According to Dittberner’s recently released report, IPTV Expansion Pack 2007, the IPTV equipment market will reach $13 billion (€9.19 bn) by 2012, before declining slightly. “After 2013 the North American market build out will slow. North America is the major market for high definition IPTV, which increases bandwidth demand and requires more expensive video equipment,” says James Heath, Director of Broadband Research at Dittberner Associates. “North American cable operators will be a major source of growth in the equipment business for the next five years.”
Dittberner puts together various forms of IPTV, not only IPTV over copper and coax networks, but also streaming web-TV over the open internet.
These equipment revenue forecasts can be affected greatly by two factors:
- An increase of VOD peak usage above 10% of IPTV subscribers would greatly increase the Incremental Network Equipment Market. Indications in China are that some networks reach 60% peak usage, if a library of movies is offered at a flat fee.
- The development of a food chain for Internet Television. The use of the Internet to watch TV requires a projected Incremental Network Equipment expenditure of between $500 Million and $1 Billion per year after 2009. “If content providers attempt to disintermediate the network operators without sufficient compensation, the Internet will suffer and Internet television growth will slow,” says James Heath.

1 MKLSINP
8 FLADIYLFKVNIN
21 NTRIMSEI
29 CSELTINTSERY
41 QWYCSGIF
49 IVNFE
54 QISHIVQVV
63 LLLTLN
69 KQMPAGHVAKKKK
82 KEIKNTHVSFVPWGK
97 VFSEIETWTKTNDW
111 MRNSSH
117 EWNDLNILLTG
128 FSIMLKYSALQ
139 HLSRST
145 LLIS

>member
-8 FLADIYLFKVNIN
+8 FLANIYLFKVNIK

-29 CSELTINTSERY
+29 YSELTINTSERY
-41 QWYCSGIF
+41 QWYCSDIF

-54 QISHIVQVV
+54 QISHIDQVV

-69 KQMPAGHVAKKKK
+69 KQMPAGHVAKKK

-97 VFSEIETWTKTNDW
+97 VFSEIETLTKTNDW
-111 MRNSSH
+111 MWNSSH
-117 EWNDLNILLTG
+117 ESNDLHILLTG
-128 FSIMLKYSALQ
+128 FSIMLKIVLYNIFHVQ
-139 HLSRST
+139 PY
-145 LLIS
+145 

IPTV will also be the beginning of two major shifts in network traffic patterns, reversing the largely unidirectional pattern of the Internet:
- More traffic will remain within the local network. Both as content will be distributed from a local source or headend, and also because social networking, like Youtube, will grow.
- There will be a large increase in upstream and peer-to-peer traffic as video communications and telepresence grows in use.
Home Networks will spur the growth of femtocells and WiFi as wireless home networking will be used to reduce installation costs. Home Network remote management will become a major issue that service providers will wrestle with, but home network management could become a new source of revenue for these network service providers.
Dittberner believes that the growth in IPTV will open up new product requirements that can be exploited by equipment providers. The All-Digital home will become a fertile place for the introduction of new appliances as consumers become telecommuters, as broadband wireless gravitates to femtocells and as network operators become service brokers.